The UK's rate of inflation, as measured by the Consumers Prices Index (CPI) remained negative in October, according to the Office for National Statistics (ONS).
The rate remained at 0.1% from September, providing further evidence of a deflationary period in British prices. The CPI has been floating between -0.1% and 0.1% for several months.
The figure is also likely to add to suggestions that any increase in interest rates will not come until later in 2016. Following expectations of the first quarter of 2016, the Bank of England's latest report left most economists predicting a rise would not come until at least the second quarter, perhaps even later.
The ONS reported that clothing and footwear accounted for the bulk of the upward pressures of inflation. But university tuition fees, alcohol, tobacco all pushed inflation down. Again, the ongoing supermarket price war brought down food prices.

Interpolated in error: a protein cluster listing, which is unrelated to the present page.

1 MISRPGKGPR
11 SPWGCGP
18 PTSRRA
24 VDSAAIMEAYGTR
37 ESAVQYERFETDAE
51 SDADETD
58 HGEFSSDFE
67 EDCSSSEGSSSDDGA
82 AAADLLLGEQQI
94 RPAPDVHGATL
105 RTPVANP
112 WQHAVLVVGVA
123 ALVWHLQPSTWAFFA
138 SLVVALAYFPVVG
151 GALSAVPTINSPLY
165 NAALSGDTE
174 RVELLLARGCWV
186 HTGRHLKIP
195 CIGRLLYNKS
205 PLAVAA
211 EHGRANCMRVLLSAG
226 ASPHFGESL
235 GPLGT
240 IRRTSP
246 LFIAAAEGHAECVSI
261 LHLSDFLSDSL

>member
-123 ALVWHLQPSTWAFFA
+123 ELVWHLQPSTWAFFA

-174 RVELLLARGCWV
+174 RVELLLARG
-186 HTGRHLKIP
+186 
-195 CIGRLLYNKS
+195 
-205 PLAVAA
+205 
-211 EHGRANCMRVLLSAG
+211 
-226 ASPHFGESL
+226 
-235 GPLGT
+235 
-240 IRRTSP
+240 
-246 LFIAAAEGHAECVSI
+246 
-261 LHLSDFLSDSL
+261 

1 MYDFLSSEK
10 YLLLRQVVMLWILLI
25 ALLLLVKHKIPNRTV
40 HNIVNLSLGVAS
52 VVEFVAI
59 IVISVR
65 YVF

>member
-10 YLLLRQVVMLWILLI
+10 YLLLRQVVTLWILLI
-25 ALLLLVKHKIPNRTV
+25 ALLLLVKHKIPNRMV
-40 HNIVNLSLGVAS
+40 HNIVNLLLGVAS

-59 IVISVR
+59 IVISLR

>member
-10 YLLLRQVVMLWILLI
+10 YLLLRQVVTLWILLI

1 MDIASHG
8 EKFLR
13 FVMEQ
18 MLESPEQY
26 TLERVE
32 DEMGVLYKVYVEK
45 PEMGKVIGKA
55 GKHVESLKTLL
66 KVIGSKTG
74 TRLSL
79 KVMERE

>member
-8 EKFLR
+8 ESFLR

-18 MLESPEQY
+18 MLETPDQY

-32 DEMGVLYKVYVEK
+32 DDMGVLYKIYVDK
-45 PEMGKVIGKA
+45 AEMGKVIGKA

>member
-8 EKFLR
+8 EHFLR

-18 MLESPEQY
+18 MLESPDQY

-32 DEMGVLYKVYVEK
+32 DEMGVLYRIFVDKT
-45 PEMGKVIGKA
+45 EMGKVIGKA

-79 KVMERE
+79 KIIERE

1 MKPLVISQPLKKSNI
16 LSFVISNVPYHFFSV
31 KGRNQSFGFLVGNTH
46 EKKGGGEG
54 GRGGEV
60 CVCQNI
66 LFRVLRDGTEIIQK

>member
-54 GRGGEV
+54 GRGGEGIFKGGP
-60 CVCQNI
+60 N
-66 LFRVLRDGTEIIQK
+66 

Jeremy Cook, chief economist at the international payments company, World First, said: “While the inflation outlook is weak, prices are expected to run higher through base effects of last year’s oil price fall being no longer part of the inflation calculations.. Indeed this move into deflation is likely to be one of the last few around the zero bound given the declines in crude started last November; the Bank of England is expecting that CPI will rally back to 1% through Q1 2016 as a result of these statistical changes. What is even more critical for the economic and monetary policy outlook is how sustainable these rises will be.”